Blog Archaeology 4 Never Such Innocence Again

On Preaching Again: Post-Exertional Malaise

Print Version August 2nd, 2014

ME symptoms

A chart of ME symptoms including post-exertional malaise

I spoke too soon. Not long after saying that I was doing more or less OK the morning after my return to preaching I began to feel the backlash. They are still here today — the morning after the morning after. Tiredness, fuzzy-headedness, lack of concentration, nausea, aches, generally feeling yucky — like low-grade flu symptoms. This is a relatively mild dose of postexertional malaise (PEM), possibly the defining symptom of ME or chronic fatigue syndrome.

I always think I’ve gotten away with it when the immediate aftermath of some activity that pushes the envelope slightly isn’t a symptom flare. And then I am disappointed when PEM arrives later.

This seems to me to be the flaw in Graded Exercise Therapy as I was introduced to it (first in the FINE Trial and then in the year-long Liverpool University Hospital treatment programme). Their protocol relied on very slowly increasing exercise activity with the idea that each session would provoke symptoms slightly but that recovery would occur just as rapidly. Each day you are supposed to increase the duration of the exercise by 5%. I found that I could always start gently (10 turns of a stationery bicycle with no resistance) and build up to a certain point over a period of weeks with relatively little push-back but at some point I would always be hit with PEM, often severely, which would make me feel awful. At first the advice was to push through the malaise but that made it worse and worse. Later the advice was to wait for some recovery and then go again even more gently but all that did was postpone the point where the crash happened. At the end of both programmes I was significantly worse off than when I started.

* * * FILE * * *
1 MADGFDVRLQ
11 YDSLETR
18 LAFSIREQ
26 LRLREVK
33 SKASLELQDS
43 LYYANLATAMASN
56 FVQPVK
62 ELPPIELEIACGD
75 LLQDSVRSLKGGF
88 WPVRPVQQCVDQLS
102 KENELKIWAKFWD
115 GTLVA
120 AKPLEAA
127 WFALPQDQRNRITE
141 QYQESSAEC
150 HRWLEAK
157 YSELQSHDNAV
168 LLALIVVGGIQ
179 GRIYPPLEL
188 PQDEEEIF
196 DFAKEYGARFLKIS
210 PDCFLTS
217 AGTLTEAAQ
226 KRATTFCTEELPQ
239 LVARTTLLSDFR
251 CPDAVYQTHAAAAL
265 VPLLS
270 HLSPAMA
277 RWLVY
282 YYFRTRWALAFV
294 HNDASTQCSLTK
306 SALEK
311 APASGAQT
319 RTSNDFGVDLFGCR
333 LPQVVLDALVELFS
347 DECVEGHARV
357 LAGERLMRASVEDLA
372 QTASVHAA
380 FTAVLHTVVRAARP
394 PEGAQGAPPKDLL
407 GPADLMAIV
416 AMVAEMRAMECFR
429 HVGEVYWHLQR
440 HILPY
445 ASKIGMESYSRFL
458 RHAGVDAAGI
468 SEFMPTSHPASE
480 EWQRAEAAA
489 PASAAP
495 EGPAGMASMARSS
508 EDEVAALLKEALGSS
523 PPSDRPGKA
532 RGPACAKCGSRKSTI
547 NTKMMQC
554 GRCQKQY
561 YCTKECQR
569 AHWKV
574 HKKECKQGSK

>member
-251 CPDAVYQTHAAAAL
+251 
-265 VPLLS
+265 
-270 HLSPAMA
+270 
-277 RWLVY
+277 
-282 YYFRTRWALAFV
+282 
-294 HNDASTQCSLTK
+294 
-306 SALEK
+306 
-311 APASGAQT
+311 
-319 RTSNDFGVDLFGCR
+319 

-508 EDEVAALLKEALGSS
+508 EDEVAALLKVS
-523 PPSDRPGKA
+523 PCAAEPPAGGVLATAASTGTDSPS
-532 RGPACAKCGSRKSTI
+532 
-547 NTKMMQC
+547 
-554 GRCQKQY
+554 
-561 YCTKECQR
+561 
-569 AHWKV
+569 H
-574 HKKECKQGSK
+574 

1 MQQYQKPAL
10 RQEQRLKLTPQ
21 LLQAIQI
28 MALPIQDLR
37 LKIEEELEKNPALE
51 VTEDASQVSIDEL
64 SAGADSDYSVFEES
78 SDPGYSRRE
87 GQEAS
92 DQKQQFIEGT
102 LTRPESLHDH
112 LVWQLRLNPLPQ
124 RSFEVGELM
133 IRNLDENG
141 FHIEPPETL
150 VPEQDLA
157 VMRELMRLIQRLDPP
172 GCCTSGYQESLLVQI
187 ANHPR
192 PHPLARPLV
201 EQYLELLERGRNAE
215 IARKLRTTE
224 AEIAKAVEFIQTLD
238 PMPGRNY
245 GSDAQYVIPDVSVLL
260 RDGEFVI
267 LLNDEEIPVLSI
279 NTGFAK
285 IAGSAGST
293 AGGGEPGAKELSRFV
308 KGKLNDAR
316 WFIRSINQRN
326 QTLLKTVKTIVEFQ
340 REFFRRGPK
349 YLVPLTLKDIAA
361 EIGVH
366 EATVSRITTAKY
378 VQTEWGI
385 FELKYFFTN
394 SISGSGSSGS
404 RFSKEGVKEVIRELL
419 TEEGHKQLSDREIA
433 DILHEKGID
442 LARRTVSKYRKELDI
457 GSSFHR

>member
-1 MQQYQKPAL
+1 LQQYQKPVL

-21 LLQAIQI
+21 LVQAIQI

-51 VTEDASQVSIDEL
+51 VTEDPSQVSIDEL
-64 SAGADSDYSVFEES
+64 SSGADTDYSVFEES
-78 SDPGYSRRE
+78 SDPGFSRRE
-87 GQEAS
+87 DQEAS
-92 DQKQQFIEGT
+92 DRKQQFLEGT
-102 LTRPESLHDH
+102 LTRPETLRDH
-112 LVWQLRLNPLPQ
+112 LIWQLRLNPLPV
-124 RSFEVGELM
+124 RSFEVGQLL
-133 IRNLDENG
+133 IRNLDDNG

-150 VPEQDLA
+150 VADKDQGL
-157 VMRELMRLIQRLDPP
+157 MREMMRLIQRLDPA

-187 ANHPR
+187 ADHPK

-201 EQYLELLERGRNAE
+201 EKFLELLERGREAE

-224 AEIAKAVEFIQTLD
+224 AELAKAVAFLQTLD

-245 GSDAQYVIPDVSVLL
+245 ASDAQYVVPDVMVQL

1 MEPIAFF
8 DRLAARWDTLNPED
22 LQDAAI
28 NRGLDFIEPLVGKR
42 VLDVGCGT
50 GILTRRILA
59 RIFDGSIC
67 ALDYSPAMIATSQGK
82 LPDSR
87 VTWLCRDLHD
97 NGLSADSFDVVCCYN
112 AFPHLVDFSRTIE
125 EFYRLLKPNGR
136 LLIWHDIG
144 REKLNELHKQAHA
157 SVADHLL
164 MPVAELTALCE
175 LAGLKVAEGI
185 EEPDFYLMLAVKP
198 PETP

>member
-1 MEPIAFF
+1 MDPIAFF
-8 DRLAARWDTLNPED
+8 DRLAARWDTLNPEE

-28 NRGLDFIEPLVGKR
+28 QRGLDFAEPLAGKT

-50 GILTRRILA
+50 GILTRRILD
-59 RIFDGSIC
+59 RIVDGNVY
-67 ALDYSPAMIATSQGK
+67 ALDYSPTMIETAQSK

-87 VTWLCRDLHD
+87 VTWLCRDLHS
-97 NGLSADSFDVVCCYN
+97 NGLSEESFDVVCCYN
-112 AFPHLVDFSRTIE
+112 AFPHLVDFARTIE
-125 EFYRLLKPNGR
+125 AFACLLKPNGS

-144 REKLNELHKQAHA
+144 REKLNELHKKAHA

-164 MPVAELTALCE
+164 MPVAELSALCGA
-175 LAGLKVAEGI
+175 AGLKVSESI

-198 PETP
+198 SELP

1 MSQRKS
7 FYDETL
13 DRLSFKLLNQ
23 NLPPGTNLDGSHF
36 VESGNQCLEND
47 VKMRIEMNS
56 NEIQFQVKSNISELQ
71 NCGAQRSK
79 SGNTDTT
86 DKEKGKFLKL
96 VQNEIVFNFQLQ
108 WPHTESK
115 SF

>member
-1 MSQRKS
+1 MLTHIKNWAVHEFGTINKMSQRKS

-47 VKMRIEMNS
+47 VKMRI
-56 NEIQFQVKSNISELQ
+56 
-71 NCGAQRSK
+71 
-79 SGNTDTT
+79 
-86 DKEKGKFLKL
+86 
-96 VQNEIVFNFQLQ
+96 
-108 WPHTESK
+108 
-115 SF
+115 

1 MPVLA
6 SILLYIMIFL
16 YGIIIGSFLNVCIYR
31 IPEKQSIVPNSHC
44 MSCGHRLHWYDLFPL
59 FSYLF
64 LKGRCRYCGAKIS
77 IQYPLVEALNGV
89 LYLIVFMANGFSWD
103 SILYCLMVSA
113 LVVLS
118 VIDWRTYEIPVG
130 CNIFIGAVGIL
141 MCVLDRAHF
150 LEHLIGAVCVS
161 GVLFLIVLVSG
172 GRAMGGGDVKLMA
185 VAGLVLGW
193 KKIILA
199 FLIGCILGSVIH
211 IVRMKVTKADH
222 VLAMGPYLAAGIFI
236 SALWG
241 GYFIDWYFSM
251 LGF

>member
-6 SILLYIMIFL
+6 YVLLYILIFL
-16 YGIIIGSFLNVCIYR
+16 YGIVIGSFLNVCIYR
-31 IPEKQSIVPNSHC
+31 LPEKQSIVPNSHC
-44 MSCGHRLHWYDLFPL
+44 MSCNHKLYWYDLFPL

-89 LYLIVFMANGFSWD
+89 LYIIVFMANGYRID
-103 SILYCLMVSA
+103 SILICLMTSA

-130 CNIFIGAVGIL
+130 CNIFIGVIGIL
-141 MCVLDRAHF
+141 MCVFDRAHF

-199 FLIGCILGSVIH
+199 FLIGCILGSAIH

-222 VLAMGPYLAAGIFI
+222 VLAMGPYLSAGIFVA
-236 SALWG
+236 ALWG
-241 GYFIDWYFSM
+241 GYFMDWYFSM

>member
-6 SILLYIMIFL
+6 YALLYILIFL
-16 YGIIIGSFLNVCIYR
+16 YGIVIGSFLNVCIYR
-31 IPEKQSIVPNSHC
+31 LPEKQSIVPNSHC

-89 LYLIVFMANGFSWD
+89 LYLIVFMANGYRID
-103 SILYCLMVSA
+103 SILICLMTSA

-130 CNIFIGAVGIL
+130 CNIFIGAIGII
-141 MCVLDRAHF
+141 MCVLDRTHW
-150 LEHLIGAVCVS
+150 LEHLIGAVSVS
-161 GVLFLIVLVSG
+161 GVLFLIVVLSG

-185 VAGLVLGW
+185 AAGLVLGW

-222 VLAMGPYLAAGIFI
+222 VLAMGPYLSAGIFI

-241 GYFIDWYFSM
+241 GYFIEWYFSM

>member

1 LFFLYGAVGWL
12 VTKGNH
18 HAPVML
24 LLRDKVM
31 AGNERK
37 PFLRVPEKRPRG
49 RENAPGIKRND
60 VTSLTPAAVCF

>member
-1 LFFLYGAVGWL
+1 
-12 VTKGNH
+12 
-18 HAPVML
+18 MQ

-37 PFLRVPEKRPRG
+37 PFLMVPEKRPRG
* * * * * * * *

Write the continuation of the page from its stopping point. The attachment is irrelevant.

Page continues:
It is interesting to note how Dr Nancy Klimas has implemented a variety of exercise therapy for her patients. It recognises the reality of post-exertional malaise and involves a heart-rate monitor and staying within one’s aerobic threshold to explicitly not provoke symptoms. I have found it much more practical (other factors like stubbed toes aside!). But the ‘exertion’ in PEM is not only physical exercise: standing up to preach does it to me; listening in spiritual direction much over an hour a day; pushing through the brain-fog to write stuff; coping with anything mildly stressful can sometimes do it too. That last one is variable: there was extreme stress living through my mother’s sudden onset of dementia a few months ago without severe PEM; but sometimes an awkward phone call can be enough.

Entry Filed under: Thoughts

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